Mandela’s legacy for Latinos and the world

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    Nelson Mandela died at 95-years-old.

    Former South African President Nelson Mandela reacts at the Mandela foundation, in Johannesburg, South Africa, Tuesday June 2, 2009, during a meeting with a group of American and South African students as part of a series of activities leading to Mandela Day on July 18th. (AP Photo/Pool-Theana Calitz-Bilt, Pool)

    Nelson Mandela leaves a legacy of leadership as a unifying force that present-day Latinos have been lacking and longing for.

    The former South African President died Thursday from ailments he had been suffering, surrounded by family members at the age of 95.

    Do Latinos have a contemporary figure who has played a role in positive international leadership to compare with Mandela? Perhaps, in all honestly, few other nations and groups of people have had anyone like Mandela, who has transcended simply being a South African national hero in much the same way that Ghandi became a symbol for all the world.

    Men like Gandhi and Mandela are so rare as figures whose ideology and its implementation have been so crucial in their native countries that they became both transformational and transactional leaders to be admired by all.

    In that sense, then, Nelson Mandela belongs to Latinos as much as to anyone else as a beacon of perseverance against injustice and oppression and as a model of compassion and understanding.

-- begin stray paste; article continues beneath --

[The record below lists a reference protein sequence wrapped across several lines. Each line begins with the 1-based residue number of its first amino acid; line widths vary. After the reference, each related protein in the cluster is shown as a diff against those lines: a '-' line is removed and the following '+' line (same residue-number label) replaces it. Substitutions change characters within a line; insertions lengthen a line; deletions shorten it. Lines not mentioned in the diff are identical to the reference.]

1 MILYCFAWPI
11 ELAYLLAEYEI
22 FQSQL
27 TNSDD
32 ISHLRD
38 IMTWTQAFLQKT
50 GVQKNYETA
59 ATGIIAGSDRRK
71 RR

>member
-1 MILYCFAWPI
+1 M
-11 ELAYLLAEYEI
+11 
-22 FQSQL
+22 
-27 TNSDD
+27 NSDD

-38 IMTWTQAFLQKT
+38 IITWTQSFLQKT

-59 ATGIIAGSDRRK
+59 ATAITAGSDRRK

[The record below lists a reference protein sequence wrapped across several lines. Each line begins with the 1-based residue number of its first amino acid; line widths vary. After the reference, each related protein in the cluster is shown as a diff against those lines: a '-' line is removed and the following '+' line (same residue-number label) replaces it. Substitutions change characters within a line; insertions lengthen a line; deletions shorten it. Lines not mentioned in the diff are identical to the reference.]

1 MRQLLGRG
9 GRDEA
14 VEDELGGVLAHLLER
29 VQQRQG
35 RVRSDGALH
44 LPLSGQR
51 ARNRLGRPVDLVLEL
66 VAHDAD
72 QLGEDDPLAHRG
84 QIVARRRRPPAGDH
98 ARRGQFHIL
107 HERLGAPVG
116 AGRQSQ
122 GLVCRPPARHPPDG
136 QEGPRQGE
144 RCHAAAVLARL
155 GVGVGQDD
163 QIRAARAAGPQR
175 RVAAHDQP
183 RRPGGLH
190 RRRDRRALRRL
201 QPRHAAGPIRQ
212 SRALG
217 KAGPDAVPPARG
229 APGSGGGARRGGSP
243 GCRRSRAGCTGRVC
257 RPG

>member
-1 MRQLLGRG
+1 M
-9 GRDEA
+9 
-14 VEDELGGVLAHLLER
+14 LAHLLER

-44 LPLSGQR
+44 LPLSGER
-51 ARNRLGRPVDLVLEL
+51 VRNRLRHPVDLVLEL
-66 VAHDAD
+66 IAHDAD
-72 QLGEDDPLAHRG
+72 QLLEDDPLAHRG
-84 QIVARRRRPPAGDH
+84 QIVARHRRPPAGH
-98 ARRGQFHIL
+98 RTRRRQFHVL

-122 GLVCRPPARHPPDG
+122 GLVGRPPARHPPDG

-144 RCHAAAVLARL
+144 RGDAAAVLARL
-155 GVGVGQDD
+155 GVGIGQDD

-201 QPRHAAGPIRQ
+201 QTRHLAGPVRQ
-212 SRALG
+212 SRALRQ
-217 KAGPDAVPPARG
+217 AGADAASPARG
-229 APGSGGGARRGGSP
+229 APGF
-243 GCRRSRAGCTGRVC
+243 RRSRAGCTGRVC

It is a tribute to Mandela, as it was to Ghandi, that in a world of so many diverse nationalities they so unanimously come to identify with him in a way they rarely do with their own leaders.

    How a man can serve 27 years behind bars — as Mandela did from 1962 when he was arrested and convicted of sabotage and other charges and sentenced to life in prison until 1990 — and then return to freedom preaching reconciliation with those who put him there is mind-bogging, to say the least.

    In the ensuing years, what has also stood out about Mandela for the world to see was his ability to walk his talk at every level and in every way.

    As Mandela said almost two decades ago, “The struggle for democracy has never been a matter pursued by one race, class, religious community, or gender…”

    Instead, as Mandela’s life showed, that struggle for equality has been an egalitarian crusade often in need of people to lead it ethically and for the greater good, which likely is what allowed men like Ghandi and Mandela to stand tall among the rest.

    Among Hispanics, the only contemporary in Mandela’s class might have been the late farm labor leader Cesar Chavez, who preached the same message of universal understanding and brotherhood while at the same time fighting for a social revolution.

    “Once social change begins, it cannot be reversed,” Chavez once said. “You cannot uneducate the person who has learned to read. You cannot humiliate the person who feels pride. You cannot oppress the people who are not afraid anymore.

    “We have seen the future, and the future is ours.”

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